The matchmove process was elaborate. Everything from, ‘Okay, this shot just needs a camera,’ to, ‘Okay, this shot needs a camera and all six of these characters need to be fully roto-mated.’ We realized, budgetarily, you can’t just roto-mate every character for every frame. It’s just not viable. Time and cost wouldn’t allow for it so we really had to narrow it down.

Our CG supervisor, Edmond Engelbrecht went in and annotated them by quickly drawing on the frame, where the shield and the weaponry should be. It was initially an internal thought process: ‘This guy’s shield’s on. This guy’s shield’s off. This weapon is on. This weapon is zapping somebody.’ This would be done with rough drawings in RV, just to annotate over top of it. What we ended up doing was sending that to the client and they were like, ‘This is great. This tells us a lot and actually now we have some feedback for you. That guy’s shield shouldn’t be on.’

We had to really be careful not to fall into the trap of overworking it, meaning roto’ing everything and matchmoving everything. Then once we had even a rough understanding and a buy-in from the client, we could actually go on with the matchmove. Once we had the matchmoves done, what that allowed us to do was place a three dimensional shield where the shield should exist.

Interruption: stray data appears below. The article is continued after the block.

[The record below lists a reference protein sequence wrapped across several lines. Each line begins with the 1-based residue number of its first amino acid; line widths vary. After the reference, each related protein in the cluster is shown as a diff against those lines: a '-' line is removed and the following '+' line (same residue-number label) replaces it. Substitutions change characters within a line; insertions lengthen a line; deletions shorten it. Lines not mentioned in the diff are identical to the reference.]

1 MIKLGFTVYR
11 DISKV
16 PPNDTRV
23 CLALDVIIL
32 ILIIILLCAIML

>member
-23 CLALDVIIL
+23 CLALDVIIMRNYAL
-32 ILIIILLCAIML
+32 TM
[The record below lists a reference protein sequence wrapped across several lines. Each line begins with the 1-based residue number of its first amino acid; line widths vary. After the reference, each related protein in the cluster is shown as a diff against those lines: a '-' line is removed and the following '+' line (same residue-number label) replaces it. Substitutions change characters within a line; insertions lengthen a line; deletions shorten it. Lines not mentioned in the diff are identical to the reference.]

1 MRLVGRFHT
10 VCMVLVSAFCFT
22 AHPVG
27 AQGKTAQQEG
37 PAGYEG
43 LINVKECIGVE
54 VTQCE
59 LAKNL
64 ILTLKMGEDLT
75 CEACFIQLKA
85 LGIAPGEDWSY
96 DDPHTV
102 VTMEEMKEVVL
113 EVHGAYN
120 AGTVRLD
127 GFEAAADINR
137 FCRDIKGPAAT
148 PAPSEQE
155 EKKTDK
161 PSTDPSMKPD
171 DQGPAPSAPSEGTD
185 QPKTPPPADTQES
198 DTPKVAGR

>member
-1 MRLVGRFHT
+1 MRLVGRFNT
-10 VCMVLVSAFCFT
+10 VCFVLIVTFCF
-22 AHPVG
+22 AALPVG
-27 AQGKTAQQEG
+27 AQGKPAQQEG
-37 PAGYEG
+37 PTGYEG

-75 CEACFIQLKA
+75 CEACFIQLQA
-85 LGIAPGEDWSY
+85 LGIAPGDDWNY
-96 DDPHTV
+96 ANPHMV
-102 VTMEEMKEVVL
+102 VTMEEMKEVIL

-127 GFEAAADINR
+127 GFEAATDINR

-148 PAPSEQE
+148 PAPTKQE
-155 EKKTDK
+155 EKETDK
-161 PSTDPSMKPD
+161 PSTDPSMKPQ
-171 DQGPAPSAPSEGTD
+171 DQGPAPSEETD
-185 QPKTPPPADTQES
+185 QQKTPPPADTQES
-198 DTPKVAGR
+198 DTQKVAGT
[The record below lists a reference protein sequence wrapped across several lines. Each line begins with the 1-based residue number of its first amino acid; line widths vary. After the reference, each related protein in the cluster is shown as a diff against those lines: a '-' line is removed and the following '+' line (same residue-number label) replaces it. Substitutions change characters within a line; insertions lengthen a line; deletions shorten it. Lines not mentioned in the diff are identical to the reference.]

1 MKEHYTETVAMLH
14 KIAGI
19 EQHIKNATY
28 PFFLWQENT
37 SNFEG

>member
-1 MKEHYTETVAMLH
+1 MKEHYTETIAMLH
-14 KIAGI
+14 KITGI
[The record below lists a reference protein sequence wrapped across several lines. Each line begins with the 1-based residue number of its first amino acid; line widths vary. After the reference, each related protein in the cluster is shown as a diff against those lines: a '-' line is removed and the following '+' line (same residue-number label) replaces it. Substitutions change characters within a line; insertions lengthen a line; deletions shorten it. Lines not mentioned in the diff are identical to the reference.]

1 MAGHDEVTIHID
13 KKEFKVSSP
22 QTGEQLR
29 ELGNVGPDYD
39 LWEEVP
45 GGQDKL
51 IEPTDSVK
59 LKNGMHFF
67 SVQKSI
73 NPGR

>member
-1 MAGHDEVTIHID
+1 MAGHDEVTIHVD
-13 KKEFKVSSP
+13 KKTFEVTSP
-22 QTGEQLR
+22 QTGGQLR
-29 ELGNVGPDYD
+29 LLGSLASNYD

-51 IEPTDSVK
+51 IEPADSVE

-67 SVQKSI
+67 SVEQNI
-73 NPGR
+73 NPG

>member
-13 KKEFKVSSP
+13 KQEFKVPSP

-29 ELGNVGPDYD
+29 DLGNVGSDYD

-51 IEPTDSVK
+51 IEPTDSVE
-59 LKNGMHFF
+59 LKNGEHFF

If we had taken the approach of just roto-mating everything, in one sense it would make our life easier, but in another way, it would make our life hell. We’d have to go and rotomate every character. So instead we had to think, ‘How are we going to get this layering to work and visualize not only for output to the client, but internally?’

As a first step, we defined which shields and weapons were on. It allowed us to place the shields, and then roto started getting involved. And then we used it in a–I’m not going to say a unique way by any measure–but we had to take a very technical approach about it because it wasn’t just roto. It was roto that was placed on geometry that matched 100% the three dimensional positioning of the characters in space. So the roto existed and was layered accurately.